Tag Archives: ventilation

Mastermyne to take on ‘Whole of Mine Operations’ at Sojitz’s Gregory Crinum

Mastermyne Group says it has been awarded the Mining Services Contract to operate the Gregory Crinum underground mine in Queensland, Australia, owned by Sojitz Blue Pty Ltd.

The contract term is seven years, including re-establishment, with the value coming in at A$600-660 million ($464-510 million), the company reported.

During 2020, Sojitz appointed Mastermyne to undertake a feasibility study focusing on the development of a high productivity bord and pillar mining operation. In parallel, Mastermyne was also engaged as the Mine Operator to undertake the re-entry process. The underground mining area was successfully re-entered in late October 2020, with no issues encountered, according to the contractor. Mastermyne continued as the Mine Operator while Sojitz finalised internal approvals.

The re-establishment project scope includes the re-establishment of the underground infrastructure including conveyor systems, ventilation, associated mine services, remediation works and surface infrastructure, all of which is expected to take around six months. Following these works, the mine will immediately transition into production with a staged ramp up to three bord and pillar mining units.

The underground mine is expected to produce around 11 Mt run of mine over the life of the project, with mining production planned to commence later this year.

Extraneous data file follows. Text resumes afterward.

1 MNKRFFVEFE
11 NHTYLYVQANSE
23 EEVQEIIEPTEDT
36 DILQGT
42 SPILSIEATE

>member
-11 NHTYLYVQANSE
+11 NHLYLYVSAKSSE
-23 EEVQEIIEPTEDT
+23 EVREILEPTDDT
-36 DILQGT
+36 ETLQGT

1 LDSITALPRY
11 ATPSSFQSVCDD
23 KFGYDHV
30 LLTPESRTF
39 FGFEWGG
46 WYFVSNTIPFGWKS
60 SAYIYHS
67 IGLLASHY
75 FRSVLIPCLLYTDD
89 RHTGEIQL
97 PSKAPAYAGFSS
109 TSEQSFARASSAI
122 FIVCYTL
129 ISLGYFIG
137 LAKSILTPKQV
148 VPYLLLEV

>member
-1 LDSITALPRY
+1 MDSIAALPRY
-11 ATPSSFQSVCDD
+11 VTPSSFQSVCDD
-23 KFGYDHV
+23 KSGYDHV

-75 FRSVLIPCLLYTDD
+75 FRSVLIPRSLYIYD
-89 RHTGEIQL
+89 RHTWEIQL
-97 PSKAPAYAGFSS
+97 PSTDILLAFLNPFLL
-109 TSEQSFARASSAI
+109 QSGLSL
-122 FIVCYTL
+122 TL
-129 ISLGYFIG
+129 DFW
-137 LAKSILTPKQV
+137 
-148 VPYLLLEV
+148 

At full production, the underground mine is expected to employ 180 full-time personnel. Mastermyne will provide underground mining equipment from its current fleet, including three bord & pillar miners, multi bolters and shuttle cars along with a range of ancillary production equipment to support the operation. The contract is expected to deliver on average A$80-100 million of revenue per year once in full production, Mastermyne says.

“Initial funding for the project establishment will be a combination of Sojitz capital and Mastermyne capital with the company drawing on its strong cash position and available funding lines to finance the project,” Mastermyne said. “The company’s capital contribution will primarily fund the overhaul of the mining fleet and ancillary mining equipment, which will be recovered over the term of the contract.”

Mastermyne intends to retain ownership of its mining equipment throughout the project.

Mastermyne CEO, Tony Caruso, said: “The execution of our first Whole of Mine Operations contract is a major milestone for Mastermyne and is significant in transitioning the business into a commercial model that is not only complimentary to the existing contracting model, but will provide an even greater level of earnings certainty over the long term.”

Sojitz CEO, Cameron Vorias, said: “We are delighted to have Mastermyne as our highly regarded partner for this development and it will support our strategic plans for the growth of high quality hard coking coal from the area.”